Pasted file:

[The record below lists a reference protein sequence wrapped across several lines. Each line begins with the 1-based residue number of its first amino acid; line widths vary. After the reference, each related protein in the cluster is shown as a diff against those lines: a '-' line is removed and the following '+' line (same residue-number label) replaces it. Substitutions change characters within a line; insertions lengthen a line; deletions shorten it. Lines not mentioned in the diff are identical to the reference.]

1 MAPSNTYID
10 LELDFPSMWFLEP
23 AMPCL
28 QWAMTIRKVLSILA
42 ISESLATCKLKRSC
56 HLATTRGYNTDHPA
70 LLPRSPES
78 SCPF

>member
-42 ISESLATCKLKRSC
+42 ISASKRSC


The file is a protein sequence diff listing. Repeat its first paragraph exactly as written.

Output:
[The record below lists a reference protein sequence wrapped across several lines. Each line begins with the 1-based residue number of its first amino acid; line widths vary. After the reference, each related protein in the cluster is shown as a diff against those lines: a '-' line is removed and the following '+' line (same residue-number label) replaces it. Substitutions change characters within a line; insertions lengthen a line; deletions shorten it. Lines not mentioned in the diff are identical to the reference.]